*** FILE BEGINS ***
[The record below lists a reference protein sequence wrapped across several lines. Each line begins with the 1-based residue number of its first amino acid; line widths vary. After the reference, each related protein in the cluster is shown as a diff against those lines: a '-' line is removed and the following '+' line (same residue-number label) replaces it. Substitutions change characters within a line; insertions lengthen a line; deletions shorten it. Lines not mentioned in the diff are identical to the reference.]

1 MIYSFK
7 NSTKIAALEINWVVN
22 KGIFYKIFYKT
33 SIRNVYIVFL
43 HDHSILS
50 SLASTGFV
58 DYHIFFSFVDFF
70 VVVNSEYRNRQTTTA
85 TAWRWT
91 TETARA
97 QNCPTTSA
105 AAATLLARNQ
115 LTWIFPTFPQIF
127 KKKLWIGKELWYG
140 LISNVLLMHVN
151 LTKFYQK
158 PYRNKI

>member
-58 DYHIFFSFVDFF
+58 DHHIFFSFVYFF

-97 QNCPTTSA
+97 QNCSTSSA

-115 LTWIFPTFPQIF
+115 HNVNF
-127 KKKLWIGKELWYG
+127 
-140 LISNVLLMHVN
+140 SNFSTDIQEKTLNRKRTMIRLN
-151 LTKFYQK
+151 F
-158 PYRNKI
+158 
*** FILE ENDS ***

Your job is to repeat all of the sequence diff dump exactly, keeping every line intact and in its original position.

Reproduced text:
[The record below lists a reference protein sequence wrapped across several lines. Each line begins with the 1-based residue number of its first amino acid; line widths vary. After the reference, each related protein in the cluster is shown as a diff against those lines: a '-' line is removed and the following '+' line (same residue-number label) replaces it. Substitutions change characters within a line; insertions lengthen a line; deletions shorten it. Lines not mentioned in the diff are identical to the reference.]

1 MIYSFK
7 NSTKIAALEINWVVN
22 KGIFYKIFYKT
33 SIRNVYIVFL
43 HDHSILS
50 SLASTGFV
58 DYHIFFSFVDFF
70 VVVNSEYRNRQTTTA
85 TAWRWT
91 TETARA
97 QNCPTTSA
105 AAATLLARNQ
115 LTWIFPTFPQIF
127 KKKLWIGKELWYG
140 LISNVLLMHVN
151 LTKFYQK
158 PYRNKI

>member
-58 DYHIFFSFVDFF
+58 DHHIFFSFVYFF

-97 QNCPTTSA
+97 QNCSTSSA

-115 LTWIFPTFPQIF
+115 HNVNF
-127 KKKLWIGKELWYG
+127 
-140 LISNVLLMHVN
+140 SNFSTDIQEKTLNRKRTMIRLN
-151 LTKFYQK
+151 F
-158 PYRNKI
+158 